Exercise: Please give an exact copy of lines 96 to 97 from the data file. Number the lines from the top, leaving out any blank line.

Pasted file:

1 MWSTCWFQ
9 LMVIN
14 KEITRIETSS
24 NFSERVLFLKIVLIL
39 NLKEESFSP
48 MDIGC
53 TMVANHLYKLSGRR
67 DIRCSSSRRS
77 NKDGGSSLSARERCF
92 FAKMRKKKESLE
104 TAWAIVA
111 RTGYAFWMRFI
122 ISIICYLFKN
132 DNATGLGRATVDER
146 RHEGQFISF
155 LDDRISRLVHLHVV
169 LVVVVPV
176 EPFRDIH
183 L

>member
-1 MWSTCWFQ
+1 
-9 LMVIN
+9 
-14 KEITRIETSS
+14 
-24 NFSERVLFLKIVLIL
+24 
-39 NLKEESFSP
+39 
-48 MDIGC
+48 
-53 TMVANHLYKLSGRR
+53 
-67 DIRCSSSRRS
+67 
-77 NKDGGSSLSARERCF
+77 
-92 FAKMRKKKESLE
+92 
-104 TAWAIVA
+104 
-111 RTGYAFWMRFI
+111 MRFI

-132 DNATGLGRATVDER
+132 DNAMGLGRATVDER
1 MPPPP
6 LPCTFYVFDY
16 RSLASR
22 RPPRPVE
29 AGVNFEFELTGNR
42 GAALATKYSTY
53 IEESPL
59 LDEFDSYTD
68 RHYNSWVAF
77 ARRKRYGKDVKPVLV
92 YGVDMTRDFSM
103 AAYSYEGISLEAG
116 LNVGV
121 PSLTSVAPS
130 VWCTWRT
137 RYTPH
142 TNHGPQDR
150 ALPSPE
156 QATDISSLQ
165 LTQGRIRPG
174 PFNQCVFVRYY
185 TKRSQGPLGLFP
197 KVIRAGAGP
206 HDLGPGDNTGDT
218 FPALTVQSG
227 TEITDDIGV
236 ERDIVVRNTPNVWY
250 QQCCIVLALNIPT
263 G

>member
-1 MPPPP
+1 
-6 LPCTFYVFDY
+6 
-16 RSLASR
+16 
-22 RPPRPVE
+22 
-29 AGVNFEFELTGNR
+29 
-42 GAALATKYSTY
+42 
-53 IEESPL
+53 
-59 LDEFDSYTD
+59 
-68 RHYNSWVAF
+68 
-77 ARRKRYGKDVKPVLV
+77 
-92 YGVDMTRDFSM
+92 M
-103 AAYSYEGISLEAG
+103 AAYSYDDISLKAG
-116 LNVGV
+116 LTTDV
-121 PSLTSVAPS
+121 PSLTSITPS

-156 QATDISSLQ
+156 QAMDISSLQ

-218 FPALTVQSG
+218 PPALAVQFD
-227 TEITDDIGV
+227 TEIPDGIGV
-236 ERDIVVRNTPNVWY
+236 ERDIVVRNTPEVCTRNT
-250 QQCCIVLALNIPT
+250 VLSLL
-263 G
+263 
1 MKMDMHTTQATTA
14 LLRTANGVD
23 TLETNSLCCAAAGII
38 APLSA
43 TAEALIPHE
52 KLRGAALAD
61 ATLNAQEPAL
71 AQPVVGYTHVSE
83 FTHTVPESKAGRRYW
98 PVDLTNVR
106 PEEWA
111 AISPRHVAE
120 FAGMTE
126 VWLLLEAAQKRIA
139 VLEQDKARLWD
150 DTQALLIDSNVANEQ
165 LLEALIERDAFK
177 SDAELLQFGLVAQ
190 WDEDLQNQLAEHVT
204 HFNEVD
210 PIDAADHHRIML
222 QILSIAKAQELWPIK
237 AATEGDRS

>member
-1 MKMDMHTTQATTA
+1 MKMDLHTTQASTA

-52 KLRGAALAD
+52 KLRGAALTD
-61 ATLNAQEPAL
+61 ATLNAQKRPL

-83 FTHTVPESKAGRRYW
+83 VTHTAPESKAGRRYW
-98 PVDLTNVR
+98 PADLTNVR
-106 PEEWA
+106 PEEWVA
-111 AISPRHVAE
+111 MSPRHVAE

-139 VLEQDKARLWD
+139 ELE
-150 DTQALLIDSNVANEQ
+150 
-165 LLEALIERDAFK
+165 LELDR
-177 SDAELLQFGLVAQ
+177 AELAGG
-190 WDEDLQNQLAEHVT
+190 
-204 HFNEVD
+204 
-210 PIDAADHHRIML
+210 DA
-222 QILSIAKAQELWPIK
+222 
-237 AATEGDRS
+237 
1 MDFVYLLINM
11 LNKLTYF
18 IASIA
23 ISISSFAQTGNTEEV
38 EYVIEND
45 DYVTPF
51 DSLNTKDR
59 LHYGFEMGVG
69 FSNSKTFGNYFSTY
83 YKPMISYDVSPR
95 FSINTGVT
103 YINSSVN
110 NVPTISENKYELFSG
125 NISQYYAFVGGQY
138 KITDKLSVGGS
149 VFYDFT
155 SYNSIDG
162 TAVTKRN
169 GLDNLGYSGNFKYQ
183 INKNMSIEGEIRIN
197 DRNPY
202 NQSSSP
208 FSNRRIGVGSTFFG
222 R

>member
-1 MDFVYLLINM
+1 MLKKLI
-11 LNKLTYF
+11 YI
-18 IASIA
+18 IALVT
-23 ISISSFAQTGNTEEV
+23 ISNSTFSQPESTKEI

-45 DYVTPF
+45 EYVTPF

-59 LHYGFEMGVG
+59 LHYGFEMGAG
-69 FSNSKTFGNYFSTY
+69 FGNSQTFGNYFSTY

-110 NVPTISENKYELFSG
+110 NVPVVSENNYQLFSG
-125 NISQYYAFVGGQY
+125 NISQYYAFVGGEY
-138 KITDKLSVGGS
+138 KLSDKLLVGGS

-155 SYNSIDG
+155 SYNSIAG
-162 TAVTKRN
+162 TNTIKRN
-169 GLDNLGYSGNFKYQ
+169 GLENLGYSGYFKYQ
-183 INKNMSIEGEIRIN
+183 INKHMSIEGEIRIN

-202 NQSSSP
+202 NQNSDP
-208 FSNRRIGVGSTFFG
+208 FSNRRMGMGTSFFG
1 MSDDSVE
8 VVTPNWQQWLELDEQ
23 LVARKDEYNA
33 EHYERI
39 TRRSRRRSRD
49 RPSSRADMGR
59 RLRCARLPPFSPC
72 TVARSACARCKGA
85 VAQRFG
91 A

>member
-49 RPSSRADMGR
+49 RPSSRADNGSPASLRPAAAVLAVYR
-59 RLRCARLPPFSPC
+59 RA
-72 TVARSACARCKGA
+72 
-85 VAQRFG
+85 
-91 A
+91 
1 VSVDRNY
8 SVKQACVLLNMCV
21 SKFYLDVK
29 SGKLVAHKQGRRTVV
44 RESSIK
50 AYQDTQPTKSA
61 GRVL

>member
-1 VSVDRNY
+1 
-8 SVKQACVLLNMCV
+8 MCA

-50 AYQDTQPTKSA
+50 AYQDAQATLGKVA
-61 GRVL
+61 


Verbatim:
+77 
-92 YGVDMTRDFSM